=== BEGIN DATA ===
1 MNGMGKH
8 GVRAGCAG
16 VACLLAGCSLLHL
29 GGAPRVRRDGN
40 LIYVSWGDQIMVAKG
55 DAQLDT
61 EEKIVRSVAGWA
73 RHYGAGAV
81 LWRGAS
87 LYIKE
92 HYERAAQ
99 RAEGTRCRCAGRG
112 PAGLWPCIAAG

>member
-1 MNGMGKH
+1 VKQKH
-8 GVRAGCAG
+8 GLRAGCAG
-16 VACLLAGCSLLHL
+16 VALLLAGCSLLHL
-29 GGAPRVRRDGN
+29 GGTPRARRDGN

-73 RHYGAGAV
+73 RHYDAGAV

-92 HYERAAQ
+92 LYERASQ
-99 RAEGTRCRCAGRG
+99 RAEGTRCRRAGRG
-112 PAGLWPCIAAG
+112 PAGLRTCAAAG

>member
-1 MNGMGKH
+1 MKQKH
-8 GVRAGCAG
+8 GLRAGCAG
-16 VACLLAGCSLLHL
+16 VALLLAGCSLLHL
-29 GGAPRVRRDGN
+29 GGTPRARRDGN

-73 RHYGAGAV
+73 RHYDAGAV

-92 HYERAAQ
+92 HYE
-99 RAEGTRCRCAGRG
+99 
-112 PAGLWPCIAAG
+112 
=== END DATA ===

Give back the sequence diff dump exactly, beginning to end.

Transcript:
1 MNGMGKH
8 GVRAGCAG
16 VACLLAGCSLLHL
29 GGAPRVRRDGN
40 LIYVSWGDQIMVAKG
55 DAQLDT
61 EEKIVRSVAGWA
73 RHYGAGAV
81 LWRGAS
87 LYIKE
92 HYERAAQ
99 RAEGTRCRCAGRG
112 PAGLWPCIAAG

>member
-1 MNGMGKH
+1 VKQKH
-8 GVRAGCAG
+8 GLRAGCAG
-16 VACLLAGCSLLHL
+16 VALLLAGCSLLHL
-29 GGAPRVRRDGN
+29 GGTPRARRDGN

-73 RHYGAGAV
+73 RHYDAGAV

-92 HYERAAQ
+92 LYERASQ
-99 RAEGTRCRCAGRG
+99 RAEGTRCRRAGRG
-112 PAGLWPCIAAG
+112 PAGLRTCAAAG

>member
-1 MNGMGKH
+1 MKQKH
-8 GVRAGCAG
+8 GLRAGCAG
-16 VACLLAGCSLLHL
+16 VALLLAGCSLLHL
-29 GGAPRVRRDGN
+29 GGTPRARRDGN

-73 RHYGAGAV
+73 RHYDAGAV

-92 HYERAAQ
+92 HYE
-99 RAEGTRCRCAGRG
+99 
-112 PAGLWPCIAAG
+112 